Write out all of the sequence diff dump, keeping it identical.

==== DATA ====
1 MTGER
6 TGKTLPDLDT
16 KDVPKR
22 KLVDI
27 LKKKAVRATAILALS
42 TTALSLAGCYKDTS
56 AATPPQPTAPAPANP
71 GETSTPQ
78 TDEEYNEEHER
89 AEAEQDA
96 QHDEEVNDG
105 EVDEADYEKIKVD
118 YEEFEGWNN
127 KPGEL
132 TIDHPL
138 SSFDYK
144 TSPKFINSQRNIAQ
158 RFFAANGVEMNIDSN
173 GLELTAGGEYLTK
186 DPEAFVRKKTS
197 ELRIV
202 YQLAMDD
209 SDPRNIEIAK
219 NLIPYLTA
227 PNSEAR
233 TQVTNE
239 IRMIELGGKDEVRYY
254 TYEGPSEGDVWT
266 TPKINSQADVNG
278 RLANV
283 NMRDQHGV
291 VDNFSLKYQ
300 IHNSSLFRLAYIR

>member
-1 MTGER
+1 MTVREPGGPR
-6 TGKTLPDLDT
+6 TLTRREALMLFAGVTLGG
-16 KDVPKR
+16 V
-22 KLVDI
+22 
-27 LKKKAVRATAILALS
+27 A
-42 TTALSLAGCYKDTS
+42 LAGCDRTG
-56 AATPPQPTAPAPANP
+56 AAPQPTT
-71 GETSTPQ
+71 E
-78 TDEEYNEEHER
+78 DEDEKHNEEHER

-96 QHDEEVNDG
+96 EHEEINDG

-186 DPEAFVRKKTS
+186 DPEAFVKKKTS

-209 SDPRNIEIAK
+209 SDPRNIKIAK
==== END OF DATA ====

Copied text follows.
1 MTGER
6 TGKTLPDLDT
16 KDVPKR
22 KLVDI
27 LKKKAVRATAILALS
42 TTALSLAGCYKDTS
56 AATPPQPTAPAPANP
71 GETSTPQ
78 TDEEYNEEHER
89 AEAEQDA
96 QHDEEVNDG
105 EVDEADYEKIKVD
118 YEEFEGWNN
127 KPGEL
132 TIDHPL
138 SSFDYK
144 TSPKFINSQRNIAQ
158 RFFAANGVEMNIDSN
173 GLELTAGGEYLTK
186 DPEAFVRKKTS
197 ELRIV
202 YQLAMDD
209 SDPRNIEIAK
219 NLIPYLTA
227 PNSEAR
233 TQVTNE
239 IRMIELGGKDEVRYY
254 TYEGPSEGDVWT
266 TPKINSQADVNG
278 RLANV
283 NMRDQHGV
291 VDNFSLKYQ
300 IHNSSLFRLAYIR

>member
-1 MTGER
+1 MTVREPGGPR
-6 TGKTLPDLDT
+6 TLTRREALMLFAGVTLGG
-16 KDVPKR
+16 V
-22 KLVDI
+22 
-27 LKKKAVRATAILALS
+27 A
-42 TTALSLAGCYKDTS
+42 LAGCDRTG
-56 AATPPQPTAPAPANP
+56 AAPQPTT
-71 GETSTPQ
+71 E
-78 TDEEYNEEHER
+78 DEDEKHNEEHER

-96 QHDEEVNDG
+96 EHEEINDG

-186 DPEAFVRKKTS
+186 DPEAFVKKKTS

-209 SDPRNIEIAK
+209 SDPRNIKIAK